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Adapting to Evolving Buyer Behavior

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The way people interact, communicate, consume, and buy has undergone drastic shifts in the past year. While the trend toward virtual work and digital innovation is not entirely new, the transition has been rapidly accelerated. These changes further brought customer priorities to the forefront, underscoring the importance of providing value as a trusted partner.

As organizations transitioned from in-person to virtual, and now, back to hybrid and in-person environments, buyers and sellers alike have been taken on a roller coaster of change that has inherently caused behavioral shifts. As the norms of buyer behavior are continuing to evolve alongside shifts in the selling environment, sales enablement must efficiently respond to these changes to effectively support buyers and maintain valuable relationships.

Here are three ways buyer experiences are evolving long-term, and best practices for enablement to implement to help sales reps adapt.

Prioritizing Emotional Connection

Emotional connection is vital in both virtual and in-person settings. Since virtual settings by their nature involve barriers in the form of screens, it is all the more important to prioritize relationship-building in a virtual environment.

“Our emotional brain is five times more powerful than our logical brain,” said Allen Biehl, director of global sales enablement at Snow Software.

In non-virtual settings, the buyer and seller have opportunities to candidly connect and converse through in-person activities such as lunch meetings or networking events. On the other hand, virtual meetings are oftentimes compressed and on strict agendas, leaving little room for the casual conversations necessary to establish genuine emotional connection.

An effective solution to this challenge is prioritizing storytelling in the sales process in order to create resonance regardless of the environment. To do so in a way that gains trust from buyers, sales enablement can keep the following in mind:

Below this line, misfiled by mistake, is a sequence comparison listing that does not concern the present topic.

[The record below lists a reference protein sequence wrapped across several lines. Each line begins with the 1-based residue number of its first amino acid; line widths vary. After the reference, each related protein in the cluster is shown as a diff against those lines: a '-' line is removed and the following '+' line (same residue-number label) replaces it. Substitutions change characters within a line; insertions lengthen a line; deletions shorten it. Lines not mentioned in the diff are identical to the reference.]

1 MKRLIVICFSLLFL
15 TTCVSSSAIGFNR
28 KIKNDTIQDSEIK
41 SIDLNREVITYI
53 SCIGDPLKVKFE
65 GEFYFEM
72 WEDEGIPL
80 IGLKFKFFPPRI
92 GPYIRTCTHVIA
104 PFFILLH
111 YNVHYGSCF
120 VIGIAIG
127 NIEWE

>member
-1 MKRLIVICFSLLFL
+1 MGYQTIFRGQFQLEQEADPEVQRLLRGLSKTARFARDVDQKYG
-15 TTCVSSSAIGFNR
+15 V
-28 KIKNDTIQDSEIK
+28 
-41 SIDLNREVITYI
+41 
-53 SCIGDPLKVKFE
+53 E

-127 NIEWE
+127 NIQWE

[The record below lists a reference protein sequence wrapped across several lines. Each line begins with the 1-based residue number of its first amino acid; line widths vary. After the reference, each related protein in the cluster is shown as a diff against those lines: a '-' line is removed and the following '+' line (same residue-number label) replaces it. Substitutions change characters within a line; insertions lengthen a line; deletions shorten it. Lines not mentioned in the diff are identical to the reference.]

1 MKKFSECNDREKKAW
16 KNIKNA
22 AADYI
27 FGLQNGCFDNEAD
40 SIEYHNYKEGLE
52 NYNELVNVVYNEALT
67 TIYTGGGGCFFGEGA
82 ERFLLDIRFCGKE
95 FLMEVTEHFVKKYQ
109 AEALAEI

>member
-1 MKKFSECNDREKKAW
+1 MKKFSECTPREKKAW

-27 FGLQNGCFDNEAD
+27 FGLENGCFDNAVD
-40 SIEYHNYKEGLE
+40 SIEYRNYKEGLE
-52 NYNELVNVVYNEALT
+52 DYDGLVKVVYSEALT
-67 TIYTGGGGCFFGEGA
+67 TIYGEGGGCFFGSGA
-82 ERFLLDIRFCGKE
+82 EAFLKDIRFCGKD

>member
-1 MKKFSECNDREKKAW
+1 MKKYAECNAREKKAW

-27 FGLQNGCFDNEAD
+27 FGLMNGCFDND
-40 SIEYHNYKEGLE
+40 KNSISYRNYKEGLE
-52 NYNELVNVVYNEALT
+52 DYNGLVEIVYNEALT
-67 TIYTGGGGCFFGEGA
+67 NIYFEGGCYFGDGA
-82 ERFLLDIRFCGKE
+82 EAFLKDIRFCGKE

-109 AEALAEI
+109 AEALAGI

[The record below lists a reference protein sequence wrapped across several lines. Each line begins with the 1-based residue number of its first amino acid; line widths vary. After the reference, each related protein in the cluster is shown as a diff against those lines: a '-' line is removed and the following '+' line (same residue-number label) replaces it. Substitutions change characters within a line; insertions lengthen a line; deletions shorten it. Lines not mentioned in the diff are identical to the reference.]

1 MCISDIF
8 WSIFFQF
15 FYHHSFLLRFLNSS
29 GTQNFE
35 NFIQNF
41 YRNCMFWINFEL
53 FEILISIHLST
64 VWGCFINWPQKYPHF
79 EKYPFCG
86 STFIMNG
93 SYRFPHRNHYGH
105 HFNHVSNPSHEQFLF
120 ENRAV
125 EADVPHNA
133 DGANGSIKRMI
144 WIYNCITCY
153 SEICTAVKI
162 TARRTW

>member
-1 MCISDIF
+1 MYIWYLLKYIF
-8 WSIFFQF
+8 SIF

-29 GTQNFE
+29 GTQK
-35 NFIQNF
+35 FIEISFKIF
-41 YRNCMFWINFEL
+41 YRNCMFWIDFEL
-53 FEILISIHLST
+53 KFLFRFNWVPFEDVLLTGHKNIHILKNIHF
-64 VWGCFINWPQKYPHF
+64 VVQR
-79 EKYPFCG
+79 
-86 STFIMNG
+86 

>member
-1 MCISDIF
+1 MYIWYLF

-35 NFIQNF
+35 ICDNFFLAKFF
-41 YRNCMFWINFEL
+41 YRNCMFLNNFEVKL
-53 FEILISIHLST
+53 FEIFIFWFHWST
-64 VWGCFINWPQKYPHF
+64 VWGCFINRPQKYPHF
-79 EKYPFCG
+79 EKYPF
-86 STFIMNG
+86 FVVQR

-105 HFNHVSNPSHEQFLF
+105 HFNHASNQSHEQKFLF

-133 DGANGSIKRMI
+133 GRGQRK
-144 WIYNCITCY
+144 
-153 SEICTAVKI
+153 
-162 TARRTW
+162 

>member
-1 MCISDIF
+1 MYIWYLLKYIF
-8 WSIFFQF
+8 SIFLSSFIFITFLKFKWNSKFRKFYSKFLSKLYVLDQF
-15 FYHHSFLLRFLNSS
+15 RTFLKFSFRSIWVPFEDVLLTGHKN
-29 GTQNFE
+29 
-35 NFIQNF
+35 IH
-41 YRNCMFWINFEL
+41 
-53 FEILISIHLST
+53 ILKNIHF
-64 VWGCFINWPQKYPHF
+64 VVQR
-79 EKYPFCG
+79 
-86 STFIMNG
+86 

• Enable sellers with tribal knowledge of the company and industry, and bring the stories of experienced reps to the forefront
  • Leverage customer examples and case studies to demonstrate impact and the potential outcomes
  • Engage cross-functional peers in the sales process to humanize the organization
  • Make space in virtual meetings to get to know the customer; virtual meetings do not have to be exclusively business discussions

Keeping Reps Motivated

Rapid change can be exhausting, which poses a challenge in keeping reps motivated. This can be further exacerbated in virtual environments, as video conferencing fatigue and lessened emotional connectivity make it all the more challenging for sales reps to maintain high levels of engagement throughout the buying process. In turn, this can lead to cognitive overload.

To overcome these challenges and ignite motivation to keep pace with change as work environments shift, sales enablement can keep the following guiding principles in mind:

  • Measure the impact of reps: Using proof points and allowing the sellers to understand the direct value they are contributing reinforces the belief that they are bringing tangible changes and impacts to their customers. Once sellers see their impacts, they will be motivated to seek out further information and training.

“Really being able to engage with a customer and believe that they are bringing value to the customer — that’s what gets [reps] motivated, when they can really see that they can make a change,” said Biehl.